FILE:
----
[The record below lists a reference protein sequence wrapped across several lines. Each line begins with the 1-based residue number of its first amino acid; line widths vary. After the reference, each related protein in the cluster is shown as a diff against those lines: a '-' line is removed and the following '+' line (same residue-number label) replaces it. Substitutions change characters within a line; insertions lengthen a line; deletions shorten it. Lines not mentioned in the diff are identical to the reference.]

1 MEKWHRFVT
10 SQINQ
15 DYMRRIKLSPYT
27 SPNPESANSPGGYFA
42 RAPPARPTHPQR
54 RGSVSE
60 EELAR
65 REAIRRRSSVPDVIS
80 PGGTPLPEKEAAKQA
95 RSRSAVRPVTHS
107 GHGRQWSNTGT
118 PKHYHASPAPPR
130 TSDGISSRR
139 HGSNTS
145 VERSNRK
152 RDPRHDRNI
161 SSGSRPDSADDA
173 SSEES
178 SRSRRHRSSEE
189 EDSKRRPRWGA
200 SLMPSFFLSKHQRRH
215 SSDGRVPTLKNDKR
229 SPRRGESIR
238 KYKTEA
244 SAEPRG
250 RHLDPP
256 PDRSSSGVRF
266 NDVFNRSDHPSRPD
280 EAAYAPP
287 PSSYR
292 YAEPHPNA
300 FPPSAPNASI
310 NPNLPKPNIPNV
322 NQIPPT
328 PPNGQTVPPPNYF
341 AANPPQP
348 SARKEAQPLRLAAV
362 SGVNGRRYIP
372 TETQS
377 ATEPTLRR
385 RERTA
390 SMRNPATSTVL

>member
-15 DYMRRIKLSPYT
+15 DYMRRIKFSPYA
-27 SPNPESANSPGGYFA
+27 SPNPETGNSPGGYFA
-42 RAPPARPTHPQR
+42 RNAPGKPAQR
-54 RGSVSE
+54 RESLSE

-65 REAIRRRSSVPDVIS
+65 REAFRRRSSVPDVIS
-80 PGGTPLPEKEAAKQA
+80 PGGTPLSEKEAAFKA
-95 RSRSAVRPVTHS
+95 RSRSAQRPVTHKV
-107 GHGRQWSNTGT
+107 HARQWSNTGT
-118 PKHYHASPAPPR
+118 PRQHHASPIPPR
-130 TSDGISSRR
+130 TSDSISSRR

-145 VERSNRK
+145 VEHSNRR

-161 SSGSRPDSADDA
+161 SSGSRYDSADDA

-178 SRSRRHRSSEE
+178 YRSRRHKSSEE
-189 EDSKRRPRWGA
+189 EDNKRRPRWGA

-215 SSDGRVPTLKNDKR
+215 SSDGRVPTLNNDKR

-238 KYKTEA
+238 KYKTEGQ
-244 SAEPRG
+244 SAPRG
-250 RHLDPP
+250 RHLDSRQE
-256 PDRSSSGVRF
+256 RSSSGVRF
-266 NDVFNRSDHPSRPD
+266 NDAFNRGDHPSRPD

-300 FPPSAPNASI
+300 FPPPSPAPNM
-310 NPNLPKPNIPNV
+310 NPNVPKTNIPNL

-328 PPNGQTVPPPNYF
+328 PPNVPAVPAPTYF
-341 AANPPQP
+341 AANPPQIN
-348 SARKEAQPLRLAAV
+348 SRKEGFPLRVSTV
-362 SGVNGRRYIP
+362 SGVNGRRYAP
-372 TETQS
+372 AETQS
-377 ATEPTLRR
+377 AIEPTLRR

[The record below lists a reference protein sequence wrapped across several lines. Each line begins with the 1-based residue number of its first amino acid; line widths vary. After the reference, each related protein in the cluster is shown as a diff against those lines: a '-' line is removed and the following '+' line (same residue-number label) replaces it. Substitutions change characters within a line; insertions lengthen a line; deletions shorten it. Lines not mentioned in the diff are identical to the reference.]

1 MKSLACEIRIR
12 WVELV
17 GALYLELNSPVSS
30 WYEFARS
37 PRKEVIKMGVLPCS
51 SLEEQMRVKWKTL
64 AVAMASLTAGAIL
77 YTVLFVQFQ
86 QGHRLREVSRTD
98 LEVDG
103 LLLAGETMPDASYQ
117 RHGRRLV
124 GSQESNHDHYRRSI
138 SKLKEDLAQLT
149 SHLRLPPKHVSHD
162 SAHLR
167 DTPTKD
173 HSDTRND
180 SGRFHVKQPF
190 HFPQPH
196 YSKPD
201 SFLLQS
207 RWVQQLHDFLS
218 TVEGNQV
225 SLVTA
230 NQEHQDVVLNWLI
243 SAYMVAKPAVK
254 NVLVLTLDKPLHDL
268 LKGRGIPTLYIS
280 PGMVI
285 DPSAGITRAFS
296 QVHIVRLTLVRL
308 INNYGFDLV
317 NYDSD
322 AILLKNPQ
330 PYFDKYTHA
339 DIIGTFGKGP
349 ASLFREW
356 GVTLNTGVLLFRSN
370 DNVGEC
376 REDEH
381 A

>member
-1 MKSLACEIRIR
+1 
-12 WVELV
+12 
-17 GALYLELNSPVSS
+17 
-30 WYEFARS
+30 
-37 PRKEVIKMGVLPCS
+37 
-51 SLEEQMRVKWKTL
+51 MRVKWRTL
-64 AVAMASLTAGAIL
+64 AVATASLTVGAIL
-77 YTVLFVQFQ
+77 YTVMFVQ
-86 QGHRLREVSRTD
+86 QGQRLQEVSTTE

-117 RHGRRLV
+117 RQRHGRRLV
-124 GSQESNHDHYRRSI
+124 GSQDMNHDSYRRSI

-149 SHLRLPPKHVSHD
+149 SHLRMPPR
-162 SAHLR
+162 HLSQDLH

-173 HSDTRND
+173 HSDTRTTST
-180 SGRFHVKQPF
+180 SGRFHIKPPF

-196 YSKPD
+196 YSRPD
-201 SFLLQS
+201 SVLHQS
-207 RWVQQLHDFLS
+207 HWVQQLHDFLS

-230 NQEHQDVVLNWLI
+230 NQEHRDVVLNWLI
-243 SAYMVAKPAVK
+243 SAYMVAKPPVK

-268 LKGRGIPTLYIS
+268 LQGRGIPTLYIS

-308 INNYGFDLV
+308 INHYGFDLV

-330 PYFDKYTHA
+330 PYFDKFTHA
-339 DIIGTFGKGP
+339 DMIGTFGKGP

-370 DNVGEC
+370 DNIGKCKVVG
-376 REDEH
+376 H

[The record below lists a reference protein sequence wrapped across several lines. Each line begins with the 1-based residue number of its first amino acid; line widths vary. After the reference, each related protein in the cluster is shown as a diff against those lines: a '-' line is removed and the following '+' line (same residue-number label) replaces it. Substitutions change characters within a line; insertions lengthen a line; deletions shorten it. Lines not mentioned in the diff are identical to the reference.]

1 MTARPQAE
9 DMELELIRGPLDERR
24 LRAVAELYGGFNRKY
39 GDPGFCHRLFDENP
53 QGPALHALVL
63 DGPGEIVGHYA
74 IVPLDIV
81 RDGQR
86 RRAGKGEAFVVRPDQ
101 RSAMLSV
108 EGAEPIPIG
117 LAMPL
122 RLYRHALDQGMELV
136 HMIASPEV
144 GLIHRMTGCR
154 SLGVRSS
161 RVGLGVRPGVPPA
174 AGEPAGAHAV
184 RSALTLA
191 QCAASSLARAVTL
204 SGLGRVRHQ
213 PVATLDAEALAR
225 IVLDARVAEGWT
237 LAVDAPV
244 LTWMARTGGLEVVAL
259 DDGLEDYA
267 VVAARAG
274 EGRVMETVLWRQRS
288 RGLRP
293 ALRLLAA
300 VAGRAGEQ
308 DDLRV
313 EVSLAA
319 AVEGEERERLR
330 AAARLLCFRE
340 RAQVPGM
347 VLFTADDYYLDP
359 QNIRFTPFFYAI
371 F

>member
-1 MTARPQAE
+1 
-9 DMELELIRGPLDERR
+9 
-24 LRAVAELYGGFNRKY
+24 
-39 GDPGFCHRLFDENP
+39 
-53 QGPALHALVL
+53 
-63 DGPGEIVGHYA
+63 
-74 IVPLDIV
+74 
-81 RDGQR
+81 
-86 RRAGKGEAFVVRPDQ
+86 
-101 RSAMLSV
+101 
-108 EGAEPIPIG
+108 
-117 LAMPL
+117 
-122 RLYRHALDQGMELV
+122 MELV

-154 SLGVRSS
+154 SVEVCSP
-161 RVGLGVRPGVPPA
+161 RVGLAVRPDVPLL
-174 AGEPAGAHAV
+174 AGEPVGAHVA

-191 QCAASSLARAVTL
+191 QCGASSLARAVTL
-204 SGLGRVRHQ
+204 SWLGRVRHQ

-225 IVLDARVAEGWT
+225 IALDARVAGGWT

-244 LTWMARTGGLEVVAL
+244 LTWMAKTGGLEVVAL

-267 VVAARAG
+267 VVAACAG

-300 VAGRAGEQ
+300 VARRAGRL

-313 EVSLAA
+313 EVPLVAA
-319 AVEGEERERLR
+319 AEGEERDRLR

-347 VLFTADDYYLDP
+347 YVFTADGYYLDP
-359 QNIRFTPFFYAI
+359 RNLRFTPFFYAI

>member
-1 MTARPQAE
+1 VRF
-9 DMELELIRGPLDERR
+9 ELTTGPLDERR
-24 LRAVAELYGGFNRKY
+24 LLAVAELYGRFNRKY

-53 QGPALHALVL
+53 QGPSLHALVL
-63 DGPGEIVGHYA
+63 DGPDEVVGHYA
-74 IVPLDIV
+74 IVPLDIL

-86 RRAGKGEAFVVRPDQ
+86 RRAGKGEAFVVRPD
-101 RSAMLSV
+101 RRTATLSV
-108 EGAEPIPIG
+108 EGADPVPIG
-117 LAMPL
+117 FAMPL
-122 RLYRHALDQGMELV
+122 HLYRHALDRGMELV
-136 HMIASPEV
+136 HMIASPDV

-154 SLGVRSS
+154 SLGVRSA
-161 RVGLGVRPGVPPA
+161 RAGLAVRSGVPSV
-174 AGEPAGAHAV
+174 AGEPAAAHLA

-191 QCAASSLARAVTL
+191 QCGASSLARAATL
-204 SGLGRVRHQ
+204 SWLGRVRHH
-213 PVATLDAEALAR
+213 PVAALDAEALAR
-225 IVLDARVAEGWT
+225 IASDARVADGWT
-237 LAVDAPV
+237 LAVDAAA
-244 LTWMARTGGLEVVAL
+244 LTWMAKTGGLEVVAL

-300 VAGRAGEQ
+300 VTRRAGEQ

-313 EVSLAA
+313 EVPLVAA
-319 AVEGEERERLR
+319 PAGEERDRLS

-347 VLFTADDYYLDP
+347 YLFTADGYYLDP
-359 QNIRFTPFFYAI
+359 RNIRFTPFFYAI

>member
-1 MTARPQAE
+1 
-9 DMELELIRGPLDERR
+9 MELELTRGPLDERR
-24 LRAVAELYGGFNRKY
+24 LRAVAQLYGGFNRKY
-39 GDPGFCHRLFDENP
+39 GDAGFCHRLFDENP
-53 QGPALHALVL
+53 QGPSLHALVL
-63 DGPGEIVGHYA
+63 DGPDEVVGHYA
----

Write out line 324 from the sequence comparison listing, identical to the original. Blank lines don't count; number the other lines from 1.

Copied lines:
+204 SWLGRVRHH